It's important to be aware of everything you're agreeing to when using credit but, with careful planning, it can be a powerful tool in your financial belt.
Using credit means being able to pay for things you want or need when you don't have enough cash to cover the purchase, or don't want to pay in full all at once. Your part of the bargain is repaying the lender the amount of money you've borrowed, plus interest, calculated as a percentage of the amount you owe.
Loans and credit cards are the types of credit most people use most often. Loans, which let you borrow a lump sum of money, have a longer history. But credit cards, which give you revolving access to a fixed amount of money, called your credit limit, have become a way of life for a majority of people. Revolving access means that as soon as you repay an amount you've borrowed, you can use it again.
Creditors are willing, and often eager, to advance you the principal, or the money you use, because they collect a fee, called a finance charge, as you repay. Creditors figure the finance charge by adding a percentage of the principal to the amount you owe.
The percentage, called the interest rate, varies depending on the type of credit you're using and the amount of competition the creditor has in attracting your business. It's often linked to the interest rates that are current in the economy at large, particularly the prime rate, which lenders use as a benchmark rate. In general, though, finance charges on credit cards are figured at a higher—sometimes much higher—rate than those on many loans.
Other factors influence the finance charges you pay, including your credit reputation or assumptions a potential creditor makes about you. If a creditor believes there's a risk that you may default, or fail to repay, the rate you'll have to pay for credit may be higher than someone who seems to pose less risk.
People use credit, or their access to credit, in different ways, and some of those choices tend to work better than others. Here are some of the credit issues you may want to consider:
- Credit cards can be a convenient way to simplify bill-paying. If you charge a number of different purchases, you can make one payment to cover them all. You may also be able to take advantage of sales, avoid carrying large sums of cash, or shop conveniently by phone or online.
- On the other hand, if you regularly charge more than you can afford to repay, the finance charges can add substantially to your expenses and, in the worst of circumstances, drive you deeply into debt.
- Similarly, a car loan can enable you to replace an old car with one less apt to need expensive repairs, and a mortgage loan can enable you to buy a home. But you can also find yourself repaying a loan on property that is worth less than you owe. Or worse yet, if you overcommit yourself and can't pay, you may lose the property entirely.
Credit has enabled many people to live better by paying for goods or services as part of their regular living expenses rather than having to wait until they could afford to make the purchase. It's more available today to a broader range of people than it was in the past.
In fact, the majority of Americans use credit in one form or another: about 78% of US households have credit cards, most people who buy homes have a mortgage loan, and about 60% of college students (or their parents) use loans to help them pay tuition and other expenses.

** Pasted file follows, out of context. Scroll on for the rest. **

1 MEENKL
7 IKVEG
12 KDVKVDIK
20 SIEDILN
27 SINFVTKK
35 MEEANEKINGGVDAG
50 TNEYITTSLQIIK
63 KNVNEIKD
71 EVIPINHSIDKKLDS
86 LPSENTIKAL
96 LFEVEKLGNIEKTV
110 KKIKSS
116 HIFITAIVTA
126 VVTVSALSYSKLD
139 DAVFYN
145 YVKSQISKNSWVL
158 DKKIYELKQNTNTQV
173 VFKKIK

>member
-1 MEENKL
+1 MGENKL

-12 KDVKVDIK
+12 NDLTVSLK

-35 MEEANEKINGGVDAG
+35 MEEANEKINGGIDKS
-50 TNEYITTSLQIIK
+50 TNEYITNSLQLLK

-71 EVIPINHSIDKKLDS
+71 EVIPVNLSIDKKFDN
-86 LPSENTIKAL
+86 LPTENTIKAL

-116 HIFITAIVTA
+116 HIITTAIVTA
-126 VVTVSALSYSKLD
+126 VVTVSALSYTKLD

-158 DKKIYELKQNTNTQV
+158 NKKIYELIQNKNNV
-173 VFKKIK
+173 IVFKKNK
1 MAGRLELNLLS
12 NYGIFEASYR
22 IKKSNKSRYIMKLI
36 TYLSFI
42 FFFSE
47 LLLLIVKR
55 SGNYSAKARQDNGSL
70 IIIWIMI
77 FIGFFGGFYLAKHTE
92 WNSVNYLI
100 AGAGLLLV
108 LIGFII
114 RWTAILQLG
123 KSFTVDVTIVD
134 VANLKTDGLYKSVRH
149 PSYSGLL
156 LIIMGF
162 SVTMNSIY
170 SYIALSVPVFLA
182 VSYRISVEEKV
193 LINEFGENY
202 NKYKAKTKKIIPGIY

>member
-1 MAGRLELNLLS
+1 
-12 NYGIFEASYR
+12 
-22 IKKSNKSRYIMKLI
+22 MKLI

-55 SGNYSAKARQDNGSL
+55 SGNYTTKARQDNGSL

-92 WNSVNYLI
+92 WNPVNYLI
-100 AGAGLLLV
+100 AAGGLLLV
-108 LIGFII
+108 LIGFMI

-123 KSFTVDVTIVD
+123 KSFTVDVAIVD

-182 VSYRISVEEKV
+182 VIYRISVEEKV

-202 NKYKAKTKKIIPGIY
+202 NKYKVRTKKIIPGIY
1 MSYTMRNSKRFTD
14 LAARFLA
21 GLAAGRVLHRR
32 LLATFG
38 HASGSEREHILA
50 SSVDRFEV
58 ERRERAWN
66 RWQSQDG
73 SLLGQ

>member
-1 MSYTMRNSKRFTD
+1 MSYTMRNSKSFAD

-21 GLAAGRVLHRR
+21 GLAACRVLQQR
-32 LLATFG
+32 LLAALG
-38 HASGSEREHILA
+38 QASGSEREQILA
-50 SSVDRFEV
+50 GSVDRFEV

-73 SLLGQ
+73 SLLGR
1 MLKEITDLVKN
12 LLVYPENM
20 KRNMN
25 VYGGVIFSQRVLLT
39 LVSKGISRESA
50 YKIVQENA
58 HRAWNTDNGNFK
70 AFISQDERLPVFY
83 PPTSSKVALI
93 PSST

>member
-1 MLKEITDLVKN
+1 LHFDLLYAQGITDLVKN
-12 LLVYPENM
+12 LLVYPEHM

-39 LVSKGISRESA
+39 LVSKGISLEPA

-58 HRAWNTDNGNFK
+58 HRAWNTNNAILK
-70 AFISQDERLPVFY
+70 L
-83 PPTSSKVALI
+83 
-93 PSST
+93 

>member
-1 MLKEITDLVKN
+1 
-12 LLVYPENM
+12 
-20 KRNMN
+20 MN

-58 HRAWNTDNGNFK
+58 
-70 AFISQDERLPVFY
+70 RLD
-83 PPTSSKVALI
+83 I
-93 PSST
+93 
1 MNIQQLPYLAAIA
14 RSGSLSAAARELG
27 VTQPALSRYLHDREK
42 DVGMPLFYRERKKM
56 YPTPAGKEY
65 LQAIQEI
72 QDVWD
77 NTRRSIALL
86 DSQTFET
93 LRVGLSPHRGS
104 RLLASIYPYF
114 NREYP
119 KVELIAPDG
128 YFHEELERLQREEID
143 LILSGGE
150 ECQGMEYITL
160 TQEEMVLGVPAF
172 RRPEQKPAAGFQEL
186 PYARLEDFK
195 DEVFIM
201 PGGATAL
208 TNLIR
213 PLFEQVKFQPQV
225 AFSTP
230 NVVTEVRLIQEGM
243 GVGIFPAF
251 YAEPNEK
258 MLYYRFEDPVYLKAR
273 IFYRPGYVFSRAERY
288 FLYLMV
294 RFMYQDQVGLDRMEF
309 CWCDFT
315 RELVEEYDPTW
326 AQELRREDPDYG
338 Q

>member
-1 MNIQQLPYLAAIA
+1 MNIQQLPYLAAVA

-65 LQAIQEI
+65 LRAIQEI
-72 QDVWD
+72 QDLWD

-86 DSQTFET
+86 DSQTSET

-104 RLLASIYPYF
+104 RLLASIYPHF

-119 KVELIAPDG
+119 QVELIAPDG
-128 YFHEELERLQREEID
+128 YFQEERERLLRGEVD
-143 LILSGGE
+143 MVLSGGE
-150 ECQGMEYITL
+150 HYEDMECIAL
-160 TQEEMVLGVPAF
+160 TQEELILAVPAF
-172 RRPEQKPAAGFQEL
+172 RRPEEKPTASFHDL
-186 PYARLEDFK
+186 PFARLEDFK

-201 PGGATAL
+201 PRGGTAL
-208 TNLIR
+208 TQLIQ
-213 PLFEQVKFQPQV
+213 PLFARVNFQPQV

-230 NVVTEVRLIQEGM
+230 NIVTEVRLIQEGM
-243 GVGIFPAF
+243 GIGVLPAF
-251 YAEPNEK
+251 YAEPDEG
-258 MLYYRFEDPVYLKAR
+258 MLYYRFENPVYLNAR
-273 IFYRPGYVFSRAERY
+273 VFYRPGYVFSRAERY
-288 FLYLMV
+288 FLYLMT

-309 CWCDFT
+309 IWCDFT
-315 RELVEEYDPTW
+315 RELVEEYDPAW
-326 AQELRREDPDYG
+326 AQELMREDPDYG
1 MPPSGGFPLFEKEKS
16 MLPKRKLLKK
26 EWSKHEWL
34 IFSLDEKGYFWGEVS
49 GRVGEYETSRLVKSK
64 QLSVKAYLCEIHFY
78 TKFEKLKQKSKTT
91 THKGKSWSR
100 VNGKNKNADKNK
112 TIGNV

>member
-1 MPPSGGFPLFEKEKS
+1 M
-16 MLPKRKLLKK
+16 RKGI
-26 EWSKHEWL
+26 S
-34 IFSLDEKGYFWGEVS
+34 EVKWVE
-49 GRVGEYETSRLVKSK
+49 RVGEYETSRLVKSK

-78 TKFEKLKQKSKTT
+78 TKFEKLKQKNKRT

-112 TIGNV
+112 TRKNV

But credit does have a downside. Although many people use credit wisely, some end up owing more than they are able to repay. It may be because they have lost their jobs or are burdened by major medical expenses. It may be that they've been unrealistic about what they can afford to charge, or that they don't realize how deeply in debt they are. Whatever the reason, the consequences are costly and put access to future credit at risk.
Two parties are involved in making credit work, the consumer, or user of credit, and the creditor, or supplier of credit. And unless you have informal arrangements with family or friends, getting credit usually involves an agreement you make with a financial institution such as a bank or a credit union.
Customarily, the partners agree on the amount of credit available and the conditions under which it will be repaid, as well as the fee the creditor will the charge for advancing the money. Since credit is a common phenomenon, those agreements are generally standardized. But that doesn't mean that some credit arrangements won't work better for you than others.
It's important to understand the details, especially what the credit will cost, and to do comparison shopping for the best terms. After all, any creditor you apply to will check to see whether you're a good risk before making money available to you.
Arthur Morris originated the installment loan. His Morris Plan, the first to make credit available to the average citizen, began in 1916 despite common wisdom that lending money to working people was doomed to failure. Almost 100 years later, it's hard to imagine how the American economy could function without credit.
Legitimate credit providers are regulated by the US government and the states where they operate. The laws, which have evolved over time, require the lenders to offer credit on an equal basis, disclose credit terms and conditions, and avoid unfair and deceptive practices, including hidden fees and unreasonable expenses.
The law also governs liability for unauthorized use of your credit card and details procedures for resolving billing errors and other disputes.
However, it's your responsibility to read the small print that explains credit's terms and conditions and to safeguard your personal information so that unauthorized people can't use your accounts.
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